NY Times gets religion … in Rome!

The New York Times published a lengthy travel piece with tons of religion in it. It’s written by David Laskin, and nicely weaves religion, history and travel together. A reader complained about one portion, incorrectly, but before we get to that, let’s look at the top of the story.

For half a millennium, the Portico d’Ottavia has been the heart of Rome’s Jewish ghetto, four cramped blocks wedged between the Tiber, the Turtle Fountain, the Theater of Marcellus and the Palazzo Cenci. Amid today’s celebration of earthly pleasures, I had trouble finding the small wall plaque that commemorates “la spietata caccia agli ebrei” — the merciless hunting down of the Jews — that took place here on Oct. 16, 1943.

Seventy years ago, the world was at war, Rome was occupied by the Nazis, and the ghetto was a virtual prison for a large part of the city’s Jewish community. On the morning of Oct. 16, 1943, SS Captain Theodor Dannecker ordered that the prison be emptied.

Trucks pulled up on the cobblestoned piazza beside the Portico d’Ottavia, the neighborhood was sealed, and 365 German soldiers fanned out through the narrow streets and courtyards. Families hid at the backs of their shuttered shops. The able-bodied and quick-witted jumped from their windows or fled along the rooftops. The unlucky were hounded from their homes at gunpoint and herded into the idling trucks. Of the more than 1,000 Roman Jews seized that day and later transported to Auschwitz, only 16 survived.

On a balmy night in April, I sat pondering that dark time with my wife and two of our daughters on the terrace of Ba” Ghetto, a lively restaurant near the Portico d’Ottavia. All around us, waiters were bearing platters of grilled meat and assuring tourists that their fried artichokes alla giudia were the best in Rome. Deep into the night, a sparkler ignited atop a slice of cake and everyone sang “tanti auguri a te” (happy birthday to you) to a 20-something beauty.

It was impossible not to be stunned by the contrast between the festive present and the somber past. Even a dozen years ago, when we first visited the ghetto, the neighborhood felt forlorn and insular. Old, suspicious eyes sized us up as we made our way past kosher butchers and shabby tailor shops. Jews had been confined to these flood-prone riverside streets in 1555 by Pope Paul IV, and in 2001, an aura of melancholy still lingered.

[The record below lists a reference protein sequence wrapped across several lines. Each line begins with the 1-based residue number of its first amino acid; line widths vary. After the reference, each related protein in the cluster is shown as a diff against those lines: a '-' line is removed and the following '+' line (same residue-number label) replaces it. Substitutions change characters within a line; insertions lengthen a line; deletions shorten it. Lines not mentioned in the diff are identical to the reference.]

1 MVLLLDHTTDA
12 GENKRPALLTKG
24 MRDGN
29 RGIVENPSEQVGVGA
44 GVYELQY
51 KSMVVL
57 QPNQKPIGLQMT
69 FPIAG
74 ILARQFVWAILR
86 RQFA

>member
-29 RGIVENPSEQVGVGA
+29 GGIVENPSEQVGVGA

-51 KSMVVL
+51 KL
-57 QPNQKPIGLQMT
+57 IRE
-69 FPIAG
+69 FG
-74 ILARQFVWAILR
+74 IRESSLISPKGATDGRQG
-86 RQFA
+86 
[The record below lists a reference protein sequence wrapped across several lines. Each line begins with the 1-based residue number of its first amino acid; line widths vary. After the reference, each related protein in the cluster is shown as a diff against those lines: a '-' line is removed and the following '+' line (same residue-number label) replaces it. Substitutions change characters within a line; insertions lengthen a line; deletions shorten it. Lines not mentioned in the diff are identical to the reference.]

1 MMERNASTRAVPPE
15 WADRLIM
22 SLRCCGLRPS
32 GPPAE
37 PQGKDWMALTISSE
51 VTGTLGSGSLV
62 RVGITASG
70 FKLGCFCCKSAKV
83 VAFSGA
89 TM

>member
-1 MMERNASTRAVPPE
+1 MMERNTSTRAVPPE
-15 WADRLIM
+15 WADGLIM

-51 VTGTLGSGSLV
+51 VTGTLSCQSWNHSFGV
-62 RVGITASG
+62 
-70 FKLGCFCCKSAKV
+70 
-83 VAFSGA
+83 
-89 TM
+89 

I had irreligious friends who lived near Portico d’Ottavio 15 years ago and they never described the neighborhood as forlorn or insular — far from it. Always good to remember that different people’s perspectives of a given neighborhood might vary quite a bit. This is just one (very good) travel writer’s perspective. And I’m thankful for a religion writer who understands the role religion plays in the character of a place.

The piece is long, and I want to quote extensively from it, but it’s best if you just read it. The writer acknowledges that the nine-month occupation by German forces was just a blip on what he calls “this city’s 2,000 years of glorious and inglorious history.” Of course, if we’re going to include all of its history, might it be better to refer to its 3,000 years? In any case, there’s some great World War II history, a mention of the Protestant cemetery where Keats and Shelley are buried, and various other tidbits. He visits “San Lorenzo’s mellow 12th-century brick campanile” and learns how American bombs caved in the roof of the basilica’s roof and shattered parts of the mosaic floor, one of the most beautiful in Rome (since set back into place). There:

As my guidebook instructed, I descended a short flight of steps at the end of the nave to find the tomb of St. Lawrence, who was martyred over hot coals in the year 258.

But the moment that will stay with me came in the 12th-century cloister. Amid the dainty paired columns and drifts of myrtle and herbs, I stumbled upon a fragment of a bomb’s casing that was pried out of the rubble in 1943 — a shard of American steel displayed incongruously in a sacred Roman garden.

St. Lawrence’s story is one of my favorites, and it’s nice to see a mention. The next paragraph is poignant as well. He asks locals if they have any bitterness over what the United States armed forces did to San Lorenzo. They explain that they are grateful to Americans for liberating them from the Nazis.

Here’s the part for which we received a reader complaint:

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Hey Reuters: Historic details really matter in Istanbul

Istanbul is the kind of place in which the past often seems to be just as real, or even more real, than the present.

Sometimes this shows up in the headlines.